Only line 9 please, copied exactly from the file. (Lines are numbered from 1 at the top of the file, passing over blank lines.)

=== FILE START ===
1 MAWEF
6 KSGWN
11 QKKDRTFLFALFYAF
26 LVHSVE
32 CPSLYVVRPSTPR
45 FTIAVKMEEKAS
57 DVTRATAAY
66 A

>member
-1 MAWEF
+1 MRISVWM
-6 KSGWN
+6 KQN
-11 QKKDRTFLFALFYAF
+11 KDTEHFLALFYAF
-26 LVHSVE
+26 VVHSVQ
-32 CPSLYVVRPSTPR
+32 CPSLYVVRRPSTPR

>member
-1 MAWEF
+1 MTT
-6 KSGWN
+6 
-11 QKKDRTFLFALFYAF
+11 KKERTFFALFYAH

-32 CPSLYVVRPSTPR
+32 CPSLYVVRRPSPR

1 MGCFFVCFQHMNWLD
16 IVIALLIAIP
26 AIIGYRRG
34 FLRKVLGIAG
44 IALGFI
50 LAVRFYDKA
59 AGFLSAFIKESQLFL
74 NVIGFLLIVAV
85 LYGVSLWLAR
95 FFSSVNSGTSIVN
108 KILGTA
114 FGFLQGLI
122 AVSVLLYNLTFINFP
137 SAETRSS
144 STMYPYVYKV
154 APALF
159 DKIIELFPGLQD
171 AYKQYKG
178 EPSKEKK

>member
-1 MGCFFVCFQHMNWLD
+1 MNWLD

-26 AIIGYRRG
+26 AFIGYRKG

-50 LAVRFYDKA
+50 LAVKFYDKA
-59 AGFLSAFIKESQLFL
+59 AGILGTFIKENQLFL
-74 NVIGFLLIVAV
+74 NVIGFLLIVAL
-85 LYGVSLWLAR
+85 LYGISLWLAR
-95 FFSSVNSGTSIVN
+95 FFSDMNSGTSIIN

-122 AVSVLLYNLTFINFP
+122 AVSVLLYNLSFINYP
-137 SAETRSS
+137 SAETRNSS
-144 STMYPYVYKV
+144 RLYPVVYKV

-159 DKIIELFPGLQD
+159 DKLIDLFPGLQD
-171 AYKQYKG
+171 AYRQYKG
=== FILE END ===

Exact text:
>member